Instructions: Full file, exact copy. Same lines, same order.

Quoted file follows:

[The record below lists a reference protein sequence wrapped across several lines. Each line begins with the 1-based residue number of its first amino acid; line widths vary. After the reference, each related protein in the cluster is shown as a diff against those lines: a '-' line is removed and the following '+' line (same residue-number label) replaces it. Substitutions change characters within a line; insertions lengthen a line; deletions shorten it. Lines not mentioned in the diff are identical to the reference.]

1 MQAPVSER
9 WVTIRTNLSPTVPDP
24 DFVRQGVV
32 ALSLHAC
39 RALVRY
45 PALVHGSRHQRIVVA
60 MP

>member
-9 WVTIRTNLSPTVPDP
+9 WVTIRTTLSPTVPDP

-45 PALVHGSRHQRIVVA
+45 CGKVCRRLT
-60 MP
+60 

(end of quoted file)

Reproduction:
[The record below lists a reference protein sequence wrapped across several lines. Each line begins with the 1-based residue number of its first amino acid; line widths vary. After the reference, each related protein in the cluster is shown as a diff against those lines: a '-' line is removed and the following '+' line (same residue-number label) replaces it. Substitutions change characters within a line; insertions lengthen a line; deletions shorten it. Lines not mentioned in the diff are identical to the reference.]

1 MQAPVSER
9 WVTIRTNLSPTVPDP
24 DFVRQGVV
32 ALSLHAC
39 RALVRY
45 PALVHGSRHQRIVVA
60 MP

>member
-9 WVTIRTNLSPTVPDP
+9 WVTIRTTLSPTVPDP

-45 PALVHGSRHQRIVVA
+45 CGKVCRRLT
-60 MP
+60 